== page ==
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In its day, Westbury Square was more than a strip center, it was an attraction. In the late '60s and early '70s, it was the kind of place where Houstonians would bring visiting relatives to stroll amid the fountains and piazzas and faux-Italian Renaissance splendor. Today, what little is left looks like the Swiss Village at AstroWorld after a nuclear war. Windows are boarded, paint is flaking, wooden planters have spilled their soil onto the asphalt, and pigeons are roosting in holes near the roof of what used to be a shop called Tuesday Morning.
Still, it's the only place to interview a psychedelic pop band called the Westbury Squares. So here we sit on the ground near a bone-dry fountain, passing around a half-pint of silver tequila on a hot summer evening.
DeLeon is the originator of the band's name. After the 1998 breakup of the Jinkies, the drummer hooked up with singer/guitarist Davey McEathron and bassist Vince Hernandez, two old friends from Alief and ex-members of Rubbur. They had a band, only they didn't know what to call it.
"We were just trying to think of a name that would reflect our sound, as well as come up with something that no one else would have," remembers McEathron. "We were at Emo's one night, and Mike says, 'What about the Westbury Squares?' "
"Davey and I had a lot of good childhood experiences here," DeLeon says, visibly bummed by the state of the surroundings. "This is so sad. My mom took me here when I was a kid. It's one of those things, kinda like the Banana Splits or something. I guess it kinda comes out not so much in our sound but in things like our pink furry drum kit or something."
It is hard to place a derelict Italianate suburban outdoor shopping mall in any band's sound, but you can catch glimpses of the Squares' mod, back-to-the-future aesthetic on their new album, The Sound Made Visible by the Westbury Squares, to be released on June 27. It's in the lighthearted psychedelic keyboard effects and guitar feedback shot through "Summer." It's also in "Nineteen Sixty-Five," on which, over a balmy trombone, McEathron plaintively wonders, "Whatever happened to 1965?" a year when all the world, especially Houston and Westbury Square, was new, fresh and young.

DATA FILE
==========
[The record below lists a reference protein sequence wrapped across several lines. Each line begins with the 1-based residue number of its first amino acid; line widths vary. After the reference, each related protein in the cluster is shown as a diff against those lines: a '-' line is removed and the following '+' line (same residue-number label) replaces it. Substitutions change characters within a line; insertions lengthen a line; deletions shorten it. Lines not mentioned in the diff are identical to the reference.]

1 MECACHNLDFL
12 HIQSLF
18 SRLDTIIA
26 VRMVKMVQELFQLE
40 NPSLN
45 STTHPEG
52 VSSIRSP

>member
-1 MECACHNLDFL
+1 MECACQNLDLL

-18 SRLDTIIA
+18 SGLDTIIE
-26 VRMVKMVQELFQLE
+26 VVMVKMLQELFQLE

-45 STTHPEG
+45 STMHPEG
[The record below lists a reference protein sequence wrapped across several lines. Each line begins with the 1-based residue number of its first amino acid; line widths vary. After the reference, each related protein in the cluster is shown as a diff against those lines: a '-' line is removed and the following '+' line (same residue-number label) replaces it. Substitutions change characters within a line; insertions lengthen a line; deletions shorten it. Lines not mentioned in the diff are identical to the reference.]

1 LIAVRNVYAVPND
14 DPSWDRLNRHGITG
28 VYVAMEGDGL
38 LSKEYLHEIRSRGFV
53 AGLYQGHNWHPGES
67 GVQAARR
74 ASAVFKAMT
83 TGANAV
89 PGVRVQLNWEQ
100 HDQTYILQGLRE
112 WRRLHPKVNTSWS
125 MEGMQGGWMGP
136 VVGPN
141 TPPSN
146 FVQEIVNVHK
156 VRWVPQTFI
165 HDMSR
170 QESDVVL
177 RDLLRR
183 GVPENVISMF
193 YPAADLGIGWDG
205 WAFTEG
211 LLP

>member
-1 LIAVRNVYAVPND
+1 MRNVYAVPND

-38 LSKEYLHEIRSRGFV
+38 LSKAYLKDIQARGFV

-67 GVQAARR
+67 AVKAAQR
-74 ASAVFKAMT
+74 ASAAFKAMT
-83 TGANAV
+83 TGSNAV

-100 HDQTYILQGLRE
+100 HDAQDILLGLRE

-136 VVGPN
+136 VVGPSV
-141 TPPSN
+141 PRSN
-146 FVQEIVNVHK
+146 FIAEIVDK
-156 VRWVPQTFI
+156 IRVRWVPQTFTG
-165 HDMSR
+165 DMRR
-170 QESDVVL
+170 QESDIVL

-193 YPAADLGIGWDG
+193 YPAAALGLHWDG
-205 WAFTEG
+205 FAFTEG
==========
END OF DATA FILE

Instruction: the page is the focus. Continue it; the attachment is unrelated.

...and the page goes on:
There are a few signs of life at the Square -- a Montessori school has moved in, along with a playhouse and an antique shop or two -- but the renovation isn't progressing nearly as far or as fast as the overhaul of the Westbury Squares.
Since the band's self-titled full-length first album in 2000, the Squares have added vocalist/guitarist Erica Cruz, formerly of Spain Colored Orange, to the lineup. And her contributions are extensive enough to make The Sound sound much like a debut. (Think Yo La Tengo when Georgia Hubley found her voice.) Cruz and fellow singer/guitarist McEathron often swap vocals, almost but not quite in the manner of a duet, and her sweetly fresh voice -- somewhat reminiscent of the B-52s' Kate Pierson -- nicely balances the growling guitars and sonic waves. Cruz also wrote the rockingly melancholy, intensely catchy album opener, "The Anti-Chorus," which -- with McEathron's jolly "Summer" and the riff-heavy "Running Shoes" -- ranks as one of the album's strongest cuts.
Ten of the album's 11 tracks were recorded at the Bubble in Austin with producer Frenchie Smith, but "The Anti-Chorus" was waxed in Eudora, Kansas, with renowned emo producer Ed Rose, whose credits include the Get Up Kids and the Appleseed Cast.
"He'll bust your balls," says Cruz. "He was like, 'This fucking sucks. Get your asses back in there and cut it again.' You're in there crying, but you get it done and get out of there pretty quick."
There's a sadness that hangs over "The Anti-Chorus," but it doesn't have anything to do with the band's rundown namesake. Cruz is too young to have known Westbury Square in its heyday. Before she joined, she had heard of the band but not the failed mall. In fact, Cruz thought the Westbury Squares was a stupid name. "I thought the band was awesome, but I thought the name was pretty bad. I didn't know the history," she says, laughing.
"This place does have style," she adds. "And we're the most stylish band in town."
The Square itself may yet make a comeback, but the people who are renovating the mixed-use mall -- shop by shop, apartment by apartment -- say the city wants to condemn the land and build a library.
"A library?!" scoffs DeLeon. "People don't read out here." He's joking, probably. But he clearly would prefer a different fate for his childhood haunt. When he learns that two-bedroom apartments could be had here for under $700, he starts toying with the idea of moving in, with a couple dozen of his friends.
"This could be the next Lexington Street," he says, a gleam in his eye.
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